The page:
Here’s a checklist of some things you can do:

  • Update Your Phone Number With VCNB – In recent years we have seen a spike in fraudulent activity. That’s why we have a talented team to detect and prevent this kind of crime. If we notice activity that’s outside of your normal spending pattern, our fraud department may turn off your card and call you to verify the attempted purchases. If you’re at a gas pump far from home and the only number we have on file is your home number, you won’t understand why your card isn’t working and we will have no way to contact you. PLEASE, take a moment to contact your local branch or our Customer Service Department and give us your mobile phone number.
  • Give Us a Heads Up – If you know you’re traveling, let Customer Service know where you’re headed. It takes just a minute and we appreciate hearing from you.
  • Plan A Second Form Of Payment – Always carry a second form of payment. We actually advise this even when you’re just tooling around town close to home but it’s especially important when you’re far from home. If you plan to use your debit card for primary spending, take a credit card, some cash and/or a prepaid card. VCNB offers credit and debit cards as well as prepaid and gift cards that can be used anywhere Mastercard© is accepted.
  • Download CardValet® – Knowledge is power, especially where your money is concerned. If you haven’t tried it, Card Valet is a fantastic way to keep up with activity on your VCNB cards and even to control how, when and where your cards can be used. With the Card Valet app, you can turn your cards on when you need them and turn them off when you don’t. You can also receive alerts whenever your card is used and place limits so that it can only be used at merchants you choose. You can even place spending limits on your card. This is free and easy to use! Look for CardValet in the app store on your mobile device.
  • Use Account Alerts– Another way to keep up with your money is to sign in to your online banking account and register for account alerts. You can receive a text or email whenever there is activity on your account, when your balance dips below an amount you decide and for a host of other reasons. Knowing how much money is in your account will help keep your spending under control and seeing activity on your account will help you spot unauthorized purchases. This is a free perk of online banking with VCNB.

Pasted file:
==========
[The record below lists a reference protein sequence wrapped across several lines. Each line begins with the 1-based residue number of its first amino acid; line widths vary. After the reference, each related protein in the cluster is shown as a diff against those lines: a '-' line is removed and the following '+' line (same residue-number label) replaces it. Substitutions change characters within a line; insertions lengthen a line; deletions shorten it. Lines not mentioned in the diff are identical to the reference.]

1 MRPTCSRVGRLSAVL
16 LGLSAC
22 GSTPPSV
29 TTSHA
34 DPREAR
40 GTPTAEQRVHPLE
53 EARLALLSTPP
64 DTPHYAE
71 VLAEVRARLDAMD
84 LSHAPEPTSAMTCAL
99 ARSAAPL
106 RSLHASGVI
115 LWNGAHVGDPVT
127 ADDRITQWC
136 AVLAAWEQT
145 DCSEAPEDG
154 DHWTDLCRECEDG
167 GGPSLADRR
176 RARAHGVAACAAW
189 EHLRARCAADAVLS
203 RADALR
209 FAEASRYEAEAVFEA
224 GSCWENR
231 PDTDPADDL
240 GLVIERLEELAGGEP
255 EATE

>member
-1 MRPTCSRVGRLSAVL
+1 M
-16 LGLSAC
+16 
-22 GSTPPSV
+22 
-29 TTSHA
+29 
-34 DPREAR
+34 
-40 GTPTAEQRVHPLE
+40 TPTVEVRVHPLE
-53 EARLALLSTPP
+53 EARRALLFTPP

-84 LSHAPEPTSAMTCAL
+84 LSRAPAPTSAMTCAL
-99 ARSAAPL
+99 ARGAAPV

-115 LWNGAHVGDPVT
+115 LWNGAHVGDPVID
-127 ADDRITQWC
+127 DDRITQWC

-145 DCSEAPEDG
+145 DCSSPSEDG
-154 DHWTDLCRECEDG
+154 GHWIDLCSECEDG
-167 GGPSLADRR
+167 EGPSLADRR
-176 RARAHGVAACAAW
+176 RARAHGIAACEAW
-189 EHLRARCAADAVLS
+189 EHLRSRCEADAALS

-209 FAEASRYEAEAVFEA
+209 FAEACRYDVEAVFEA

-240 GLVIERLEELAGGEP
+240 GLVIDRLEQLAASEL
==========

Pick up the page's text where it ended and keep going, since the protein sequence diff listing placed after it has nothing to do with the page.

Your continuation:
• Don’t Forget To Pay Your Bills – Being away on vacation doesn’t give you respite from paying bills. If you have bills due while you’re away, use Online Bill Pay to schedule payments while you’re gone. This is a free service of VCNB online banking, as long as you use it at least one time each month.

Vacation is supposed to be fun! Don’t let money, bills or card problems ruin your relaxing time away. Remember, VCNB Mobile and our http://www.vcnbfamily.com/ are here whenever you need them! You can also call our Customer Service Department at 1.800.542.5004 during business hours.

Small Business Spotlight: Lilly’s Kitchen Table

Small businesses are important to communities and running a small business is tough work. That’s why we feature a small business in one of our communities every month!

Lilly’s Kitchen Table has been a staple of the Grove City Town Center district for years, and is now the reigning two-time Grove City Business of the Year as decided by popular vote and awarded by the Grove City Chamber of Commerce. The breakfast and lunch diner is beloved by the Grove City community and has quite a story to tell.

For the past seven years Lilly’s has been under the ownership and guidance of Tracey Cope, a one-time server for the diner who jumped at the opportunity to purchase the business when the opportunity arose. “So many people were so happy to see Tracey move up and rise to become owner” Manager Sarah Cope explained. “We have so many long-time customers. Some drifted away and have come back to be regulars since Tracey took ownership.”

And take ownership she did. Sarah tells a story of a one night “extreme makeover” seven years ago before the first day of business under Tracey’s leadership. “When it looked like (Tracey) was going to have the opportunity to buy the business, she had a vision for it and started collecting and purchasing items and décor for the restaurant” Sarah said.